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A detailed look at the dividing of a continent
on 10 April 2015
The Scramble for Africa was a term coined to describe the great rush in the late 19tth Century by the European powers to claim a slice of the African continent. In a period of some 30 years the continent went from scattered European control (except at the Cape and on the North African coast) to be completely divided between Great Britain (receiving the Lion's share), France (the runner up with the bulk of North West Africa), Germany, Portugal and surprisingly Belgium. The Europeans would hold onto their territories for only a short period (most were out of Africa by the early 1960s) yet in that time, they shaped the fate of the continent, which is being felt now and for many years to come.
While over 20 years old, this book may be the definitive guide for the topic. Thomas Parkenham's work goes into great detail, but not in a dry way, looking at the not just the scramble, but also at events leading up to it over different time periods. The book is broken into 4 parts, the situation in Africa before the scramble begins, the start of the actual scramble lading up to the Conference of Berlin of 1885 where rules were put into place to govern the allocation of territory from the African cake(though these rules were not enforced) and where Leopold of Belgium managed to manipulate the great powers and had his possessions in the Congo (over 1 million square miles!) ratified. The next section deals with the main land grab of Africa and then the last main part shows the resistance to the European powers and the reform efforts that were undertaken by said Powers.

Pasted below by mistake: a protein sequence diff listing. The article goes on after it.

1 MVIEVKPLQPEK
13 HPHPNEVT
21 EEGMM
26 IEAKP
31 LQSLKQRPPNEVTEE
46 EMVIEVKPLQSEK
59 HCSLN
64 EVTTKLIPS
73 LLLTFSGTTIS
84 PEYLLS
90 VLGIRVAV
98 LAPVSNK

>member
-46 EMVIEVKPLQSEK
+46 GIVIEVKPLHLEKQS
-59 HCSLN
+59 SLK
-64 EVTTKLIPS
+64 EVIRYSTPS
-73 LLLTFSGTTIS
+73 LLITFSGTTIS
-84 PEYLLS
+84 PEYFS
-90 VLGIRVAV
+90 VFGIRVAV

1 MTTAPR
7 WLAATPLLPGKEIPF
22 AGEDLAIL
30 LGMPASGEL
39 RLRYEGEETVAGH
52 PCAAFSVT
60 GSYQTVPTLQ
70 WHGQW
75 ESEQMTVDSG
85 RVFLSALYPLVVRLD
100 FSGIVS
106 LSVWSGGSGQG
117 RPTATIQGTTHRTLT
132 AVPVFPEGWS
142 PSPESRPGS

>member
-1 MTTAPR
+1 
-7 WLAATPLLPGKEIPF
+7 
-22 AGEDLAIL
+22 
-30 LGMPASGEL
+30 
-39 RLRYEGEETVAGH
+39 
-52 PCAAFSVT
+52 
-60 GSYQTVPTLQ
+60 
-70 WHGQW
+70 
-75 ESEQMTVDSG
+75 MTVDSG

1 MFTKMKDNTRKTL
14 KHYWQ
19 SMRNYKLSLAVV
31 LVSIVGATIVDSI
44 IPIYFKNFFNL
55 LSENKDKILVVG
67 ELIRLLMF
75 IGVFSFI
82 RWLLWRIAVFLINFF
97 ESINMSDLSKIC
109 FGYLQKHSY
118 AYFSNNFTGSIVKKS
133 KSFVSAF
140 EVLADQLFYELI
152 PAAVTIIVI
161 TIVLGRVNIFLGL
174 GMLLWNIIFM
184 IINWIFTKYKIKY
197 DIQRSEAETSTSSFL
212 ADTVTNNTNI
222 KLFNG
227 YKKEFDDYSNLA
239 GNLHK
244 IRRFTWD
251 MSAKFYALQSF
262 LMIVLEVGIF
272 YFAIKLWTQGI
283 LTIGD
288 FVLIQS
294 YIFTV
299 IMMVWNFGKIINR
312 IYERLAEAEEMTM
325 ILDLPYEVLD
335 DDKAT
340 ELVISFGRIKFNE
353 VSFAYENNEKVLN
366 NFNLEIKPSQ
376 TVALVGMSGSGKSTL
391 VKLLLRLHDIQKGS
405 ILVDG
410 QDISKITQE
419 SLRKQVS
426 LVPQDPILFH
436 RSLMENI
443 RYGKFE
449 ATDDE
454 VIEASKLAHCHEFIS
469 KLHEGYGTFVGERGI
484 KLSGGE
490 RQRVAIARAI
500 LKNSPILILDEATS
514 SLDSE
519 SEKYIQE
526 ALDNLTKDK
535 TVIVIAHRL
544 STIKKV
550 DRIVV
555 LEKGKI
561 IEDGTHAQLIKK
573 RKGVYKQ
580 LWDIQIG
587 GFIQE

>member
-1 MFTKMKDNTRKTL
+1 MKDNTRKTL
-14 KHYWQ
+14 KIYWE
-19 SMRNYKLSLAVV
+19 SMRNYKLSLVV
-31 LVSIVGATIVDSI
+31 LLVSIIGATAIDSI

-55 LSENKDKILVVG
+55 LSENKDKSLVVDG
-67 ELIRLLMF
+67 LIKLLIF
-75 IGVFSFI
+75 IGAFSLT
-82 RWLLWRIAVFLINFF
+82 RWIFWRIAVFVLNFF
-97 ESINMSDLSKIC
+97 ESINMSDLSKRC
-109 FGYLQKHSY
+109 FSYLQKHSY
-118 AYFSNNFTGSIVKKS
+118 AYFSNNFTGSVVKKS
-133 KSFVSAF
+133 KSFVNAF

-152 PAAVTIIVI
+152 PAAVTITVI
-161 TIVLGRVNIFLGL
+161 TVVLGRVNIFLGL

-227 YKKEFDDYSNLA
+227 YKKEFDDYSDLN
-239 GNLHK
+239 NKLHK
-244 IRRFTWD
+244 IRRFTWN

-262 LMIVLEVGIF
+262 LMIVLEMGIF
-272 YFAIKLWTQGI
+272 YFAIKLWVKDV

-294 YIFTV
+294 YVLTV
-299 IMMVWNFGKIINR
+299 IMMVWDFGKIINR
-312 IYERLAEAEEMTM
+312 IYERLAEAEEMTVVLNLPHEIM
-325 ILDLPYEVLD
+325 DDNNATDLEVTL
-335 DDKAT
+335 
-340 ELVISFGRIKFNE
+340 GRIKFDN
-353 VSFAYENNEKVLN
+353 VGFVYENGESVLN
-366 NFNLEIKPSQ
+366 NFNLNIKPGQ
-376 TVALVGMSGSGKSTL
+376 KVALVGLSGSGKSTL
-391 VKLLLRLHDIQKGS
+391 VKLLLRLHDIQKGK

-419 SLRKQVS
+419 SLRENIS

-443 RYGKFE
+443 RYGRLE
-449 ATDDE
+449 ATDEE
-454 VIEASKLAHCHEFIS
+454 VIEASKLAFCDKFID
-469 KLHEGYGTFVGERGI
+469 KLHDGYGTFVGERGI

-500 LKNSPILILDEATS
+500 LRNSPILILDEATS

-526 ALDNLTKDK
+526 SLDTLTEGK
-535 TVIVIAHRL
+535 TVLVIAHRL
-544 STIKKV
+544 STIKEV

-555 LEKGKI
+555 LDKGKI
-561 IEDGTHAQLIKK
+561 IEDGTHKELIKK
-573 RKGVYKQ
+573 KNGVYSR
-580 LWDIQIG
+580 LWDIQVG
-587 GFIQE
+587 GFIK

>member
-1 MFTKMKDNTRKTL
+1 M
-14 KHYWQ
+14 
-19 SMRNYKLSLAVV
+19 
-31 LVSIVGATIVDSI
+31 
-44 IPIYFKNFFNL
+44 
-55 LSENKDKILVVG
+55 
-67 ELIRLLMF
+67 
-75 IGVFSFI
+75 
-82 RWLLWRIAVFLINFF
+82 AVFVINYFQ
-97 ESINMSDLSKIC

We look at the great figures like Livingstone (briefly), Stanley, the Englishman who became an America and who found Livingstone then continued his great exploration and ended up working for Leopold of Belgium and his great rival Brazza the Italian who became a passionate Frenchman who challenged Stanley in the face for the Congo in opening it up and adding to the sum of human knowledge We look at the great statesmen and the business men who led the charge into the continent and the reasons why, with exerts from their writings public and private in order to provide greater insight and humanize them. The book is crammed full of maps and illustrations which help us and bring this book to life.
My only complaint with this and it is minor, is that the paperback version of this is written in small type, making it harder to read for those of us with weaker eyes, otherwise this is one great work.